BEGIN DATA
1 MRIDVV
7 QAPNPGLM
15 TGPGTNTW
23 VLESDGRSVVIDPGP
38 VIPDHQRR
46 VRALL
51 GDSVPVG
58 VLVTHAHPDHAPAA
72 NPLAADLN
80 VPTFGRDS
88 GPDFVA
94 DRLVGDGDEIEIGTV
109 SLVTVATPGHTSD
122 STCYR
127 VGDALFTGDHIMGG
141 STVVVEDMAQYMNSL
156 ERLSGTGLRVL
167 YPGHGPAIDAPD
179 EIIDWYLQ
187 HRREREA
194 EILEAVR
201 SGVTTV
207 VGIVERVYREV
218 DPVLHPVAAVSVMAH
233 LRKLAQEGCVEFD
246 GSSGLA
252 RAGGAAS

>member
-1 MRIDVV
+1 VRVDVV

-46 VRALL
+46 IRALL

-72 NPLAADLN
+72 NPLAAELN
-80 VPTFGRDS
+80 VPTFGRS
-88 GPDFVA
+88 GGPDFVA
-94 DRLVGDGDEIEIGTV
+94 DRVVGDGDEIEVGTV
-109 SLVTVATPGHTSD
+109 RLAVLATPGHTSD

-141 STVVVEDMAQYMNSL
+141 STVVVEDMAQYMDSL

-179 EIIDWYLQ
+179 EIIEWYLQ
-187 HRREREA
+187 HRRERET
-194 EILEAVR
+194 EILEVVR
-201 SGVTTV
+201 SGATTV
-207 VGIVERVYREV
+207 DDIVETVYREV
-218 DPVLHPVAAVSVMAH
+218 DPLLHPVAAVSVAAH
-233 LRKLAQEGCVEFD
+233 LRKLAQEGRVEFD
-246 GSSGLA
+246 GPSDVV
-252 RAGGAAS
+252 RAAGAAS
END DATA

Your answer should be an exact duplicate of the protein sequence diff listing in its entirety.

1 MRIDVV
7 QAPNPGLM
15 TGPGTNTW
23 VLESDGRSVVIDPGP
38 VIPDHQRR
46 VRALL
51 GDSVPVG
58 VLVTHAHPDHAPAA
72 NPLAADLN
80 VPTFGRDS
88 GPDFVA
94 DRLVGDGDEIEIGTV
109 SLVTVATPGHTSD
122 STCYR
127 VGDALFTGDHIMGG
141 STVVVEDMAQYMNSL
156 ERLSGTGLRVL
167 YPGHGPAIDAPD
179 EIIDWYLQ
187 HRREREA
194 EILEAVR
201 SGVTTV
207 VGIVERVYREV
218 DPVLHPVAAVSVMAH
233 LRKLAQEGCVEFD
246 GSSGLA
252 RAGGAAS

>member
-1 MRIDVV
+1 VRVDVV

-46 VRALL
+46 IRALL

-72 NPLAADLN
+72 NPLAAELN
-80 VPTFGRDS
+80 VPTFGRS
-88 GPDFVA
+88 GGPDFVA
-94 DRLVGDGDEIEIGTV
+94 DRVVGDGDEIEVGTV
-109 SLVTVATPGHTSD
+109 RLAVLATPGHTSD

-141 STVVVEDMAQYMNSL
+141 STVVVEDMAQYMDSL

-179 EIIDWYLQ
+179 EIIEWYLQ
-187 HRREREA
+187 HRRERET
-194 EILEAVR
+194 EILEVVR
-201 SGVTTV
+201 SGATTV
-207 VGIVERVYREV
+207 DDIVETVYREV
-218 DPVLHPVAAVSVMAH
+218 DPLLHPVAAVSVAAH
-233 LRKLAQEGCVEFD
+233 LRKLAQEGRVEFD
-246 GSSGLA
+246 GPSDVV
-252 RAGGAAS
+252 RAAGAAS